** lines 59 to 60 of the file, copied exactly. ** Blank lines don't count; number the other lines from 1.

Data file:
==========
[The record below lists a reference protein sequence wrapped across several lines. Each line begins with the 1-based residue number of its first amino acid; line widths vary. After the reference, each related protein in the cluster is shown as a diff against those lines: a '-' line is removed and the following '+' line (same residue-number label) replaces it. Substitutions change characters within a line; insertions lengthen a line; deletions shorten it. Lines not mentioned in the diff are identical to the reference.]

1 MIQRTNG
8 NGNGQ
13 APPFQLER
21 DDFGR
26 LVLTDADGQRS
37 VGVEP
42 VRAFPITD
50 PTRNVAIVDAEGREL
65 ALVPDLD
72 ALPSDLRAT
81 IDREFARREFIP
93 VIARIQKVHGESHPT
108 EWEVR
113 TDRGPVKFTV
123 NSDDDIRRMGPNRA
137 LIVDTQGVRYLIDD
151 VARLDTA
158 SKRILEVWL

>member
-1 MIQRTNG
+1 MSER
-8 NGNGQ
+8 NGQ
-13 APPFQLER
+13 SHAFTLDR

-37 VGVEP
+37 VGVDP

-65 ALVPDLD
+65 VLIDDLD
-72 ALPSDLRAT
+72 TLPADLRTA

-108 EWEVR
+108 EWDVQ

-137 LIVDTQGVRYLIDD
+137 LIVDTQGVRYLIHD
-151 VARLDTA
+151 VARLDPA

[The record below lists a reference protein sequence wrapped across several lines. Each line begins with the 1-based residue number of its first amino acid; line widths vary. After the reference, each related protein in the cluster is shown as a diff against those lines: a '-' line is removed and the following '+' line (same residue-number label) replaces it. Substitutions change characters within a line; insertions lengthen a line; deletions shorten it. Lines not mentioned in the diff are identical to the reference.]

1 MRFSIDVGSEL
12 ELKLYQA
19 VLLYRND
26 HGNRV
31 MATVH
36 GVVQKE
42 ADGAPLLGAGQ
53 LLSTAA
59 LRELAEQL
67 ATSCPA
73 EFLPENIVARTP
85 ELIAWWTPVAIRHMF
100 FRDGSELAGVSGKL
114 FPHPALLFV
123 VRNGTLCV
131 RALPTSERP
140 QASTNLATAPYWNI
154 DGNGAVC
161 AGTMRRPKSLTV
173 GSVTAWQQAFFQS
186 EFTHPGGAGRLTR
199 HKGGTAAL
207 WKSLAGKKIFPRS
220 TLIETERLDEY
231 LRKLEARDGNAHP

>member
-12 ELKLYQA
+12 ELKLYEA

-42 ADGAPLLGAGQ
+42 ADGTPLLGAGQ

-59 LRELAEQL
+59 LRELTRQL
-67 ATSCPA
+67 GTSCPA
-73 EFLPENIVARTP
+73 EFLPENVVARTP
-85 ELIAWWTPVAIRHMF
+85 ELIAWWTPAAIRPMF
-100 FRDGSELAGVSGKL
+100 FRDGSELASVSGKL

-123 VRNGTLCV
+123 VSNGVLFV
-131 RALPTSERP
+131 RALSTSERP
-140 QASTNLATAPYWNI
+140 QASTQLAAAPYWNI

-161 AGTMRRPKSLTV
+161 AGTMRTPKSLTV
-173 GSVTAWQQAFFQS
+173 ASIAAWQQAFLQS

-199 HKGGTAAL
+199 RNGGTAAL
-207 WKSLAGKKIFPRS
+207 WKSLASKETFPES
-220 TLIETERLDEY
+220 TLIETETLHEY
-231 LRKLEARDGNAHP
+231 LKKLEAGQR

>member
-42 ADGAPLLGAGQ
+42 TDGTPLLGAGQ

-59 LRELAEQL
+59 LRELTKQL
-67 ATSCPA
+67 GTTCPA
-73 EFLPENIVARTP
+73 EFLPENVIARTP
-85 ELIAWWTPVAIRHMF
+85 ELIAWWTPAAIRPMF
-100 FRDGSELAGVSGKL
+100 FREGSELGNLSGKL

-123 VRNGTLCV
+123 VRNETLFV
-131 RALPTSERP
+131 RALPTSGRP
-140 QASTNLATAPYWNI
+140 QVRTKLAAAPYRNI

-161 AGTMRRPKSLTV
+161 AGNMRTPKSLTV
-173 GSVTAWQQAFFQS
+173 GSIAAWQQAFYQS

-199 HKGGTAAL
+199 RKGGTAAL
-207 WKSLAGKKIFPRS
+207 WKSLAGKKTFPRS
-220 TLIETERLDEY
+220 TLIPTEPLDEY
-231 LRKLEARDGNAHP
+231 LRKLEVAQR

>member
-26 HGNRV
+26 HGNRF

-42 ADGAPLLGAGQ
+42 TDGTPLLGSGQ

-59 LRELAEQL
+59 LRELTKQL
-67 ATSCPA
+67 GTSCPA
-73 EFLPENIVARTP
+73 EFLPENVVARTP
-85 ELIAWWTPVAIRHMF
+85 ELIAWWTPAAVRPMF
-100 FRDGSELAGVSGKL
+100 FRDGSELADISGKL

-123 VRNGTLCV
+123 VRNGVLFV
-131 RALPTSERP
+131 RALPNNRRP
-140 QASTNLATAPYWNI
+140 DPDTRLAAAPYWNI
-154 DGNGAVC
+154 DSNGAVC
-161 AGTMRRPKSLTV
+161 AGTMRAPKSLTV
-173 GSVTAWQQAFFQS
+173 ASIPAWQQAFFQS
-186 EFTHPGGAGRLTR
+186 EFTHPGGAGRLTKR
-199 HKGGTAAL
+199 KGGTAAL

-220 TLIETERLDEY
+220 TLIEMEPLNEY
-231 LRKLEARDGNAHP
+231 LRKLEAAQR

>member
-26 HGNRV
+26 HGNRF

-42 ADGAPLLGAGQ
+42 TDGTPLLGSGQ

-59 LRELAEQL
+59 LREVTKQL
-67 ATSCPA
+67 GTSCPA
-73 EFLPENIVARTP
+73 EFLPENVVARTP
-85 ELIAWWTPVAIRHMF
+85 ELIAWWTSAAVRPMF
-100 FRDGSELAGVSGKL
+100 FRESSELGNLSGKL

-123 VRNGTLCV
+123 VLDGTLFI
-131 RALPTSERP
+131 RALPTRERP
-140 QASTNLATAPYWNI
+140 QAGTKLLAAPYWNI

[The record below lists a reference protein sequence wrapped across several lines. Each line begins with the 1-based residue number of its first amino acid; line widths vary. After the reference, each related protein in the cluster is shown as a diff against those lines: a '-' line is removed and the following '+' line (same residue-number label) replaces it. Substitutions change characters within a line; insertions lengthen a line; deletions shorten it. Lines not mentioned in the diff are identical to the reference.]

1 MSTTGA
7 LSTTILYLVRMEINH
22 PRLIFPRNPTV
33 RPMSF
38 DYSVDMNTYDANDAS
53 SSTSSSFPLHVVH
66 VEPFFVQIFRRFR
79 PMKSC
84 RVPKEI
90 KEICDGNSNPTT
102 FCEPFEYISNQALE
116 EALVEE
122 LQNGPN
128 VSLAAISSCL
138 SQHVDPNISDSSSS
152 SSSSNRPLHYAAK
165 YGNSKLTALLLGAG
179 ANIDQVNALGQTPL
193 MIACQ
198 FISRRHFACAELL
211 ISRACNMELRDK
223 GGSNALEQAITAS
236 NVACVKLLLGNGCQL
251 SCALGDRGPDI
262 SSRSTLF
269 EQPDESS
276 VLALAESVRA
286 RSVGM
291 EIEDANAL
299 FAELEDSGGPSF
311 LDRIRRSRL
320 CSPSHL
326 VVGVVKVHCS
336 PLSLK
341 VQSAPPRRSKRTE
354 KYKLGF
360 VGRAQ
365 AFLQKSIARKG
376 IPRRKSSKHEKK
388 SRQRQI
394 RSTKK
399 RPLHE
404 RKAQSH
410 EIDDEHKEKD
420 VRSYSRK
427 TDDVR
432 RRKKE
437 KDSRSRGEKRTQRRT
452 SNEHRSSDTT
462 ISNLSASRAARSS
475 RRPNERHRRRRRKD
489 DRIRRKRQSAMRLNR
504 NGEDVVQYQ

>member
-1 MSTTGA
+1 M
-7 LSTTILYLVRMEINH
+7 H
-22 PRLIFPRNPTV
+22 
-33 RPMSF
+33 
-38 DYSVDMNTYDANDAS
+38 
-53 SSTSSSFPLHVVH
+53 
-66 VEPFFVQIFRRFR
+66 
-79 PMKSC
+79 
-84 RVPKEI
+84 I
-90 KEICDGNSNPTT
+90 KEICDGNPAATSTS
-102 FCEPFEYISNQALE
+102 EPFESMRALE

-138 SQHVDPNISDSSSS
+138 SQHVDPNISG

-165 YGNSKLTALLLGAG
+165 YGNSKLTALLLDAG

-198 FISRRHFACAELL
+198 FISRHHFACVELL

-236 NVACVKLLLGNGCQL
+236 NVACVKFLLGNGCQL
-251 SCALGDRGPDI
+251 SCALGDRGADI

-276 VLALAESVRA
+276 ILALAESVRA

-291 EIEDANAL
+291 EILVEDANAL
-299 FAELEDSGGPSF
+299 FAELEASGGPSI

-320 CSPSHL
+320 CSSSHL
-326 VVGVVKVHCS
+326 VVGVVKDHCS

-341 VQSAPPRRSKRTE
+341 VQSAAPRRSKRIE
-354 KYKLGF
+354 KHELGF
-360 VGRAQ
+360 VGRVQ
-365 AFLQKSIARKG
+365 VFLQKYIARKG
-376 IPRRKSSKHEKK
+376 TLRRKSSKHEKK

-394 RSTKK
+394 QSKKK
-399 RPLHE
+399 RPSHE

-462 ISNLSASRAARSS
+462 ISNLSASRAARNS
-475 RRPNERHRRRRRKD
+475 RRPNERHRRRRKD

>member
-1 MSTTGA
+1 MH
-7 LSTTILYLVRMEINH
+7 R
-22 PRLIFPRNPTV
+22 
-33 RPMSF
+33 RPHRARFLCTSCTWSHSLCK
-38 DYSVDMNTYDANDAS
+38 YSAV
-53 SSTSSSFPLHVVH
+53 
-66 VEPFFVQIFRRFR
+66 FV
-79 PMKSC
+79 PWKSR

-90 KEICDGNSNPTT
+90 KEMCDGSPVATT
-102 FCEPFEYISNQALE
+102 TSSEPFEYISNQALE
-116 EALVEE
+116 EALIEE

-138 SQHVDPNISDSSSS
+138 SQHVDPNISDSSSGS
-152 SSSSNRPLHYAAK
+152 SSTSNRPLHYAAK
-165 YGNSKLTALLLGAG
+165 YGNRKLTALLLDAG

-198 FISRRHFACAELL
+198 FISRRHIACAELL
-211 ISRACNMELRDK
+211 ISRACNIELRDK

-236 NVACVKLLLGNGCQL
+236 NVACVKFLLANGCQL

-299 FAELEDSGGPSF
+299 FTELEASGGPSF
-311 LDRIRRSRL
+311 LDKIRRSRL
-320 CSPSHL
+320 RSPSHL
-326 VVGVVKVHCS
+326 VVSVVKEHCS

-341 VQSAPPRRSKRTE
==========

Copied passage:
173 GSVTAWQQAFFQS
186 EFTHPGGAGRLTR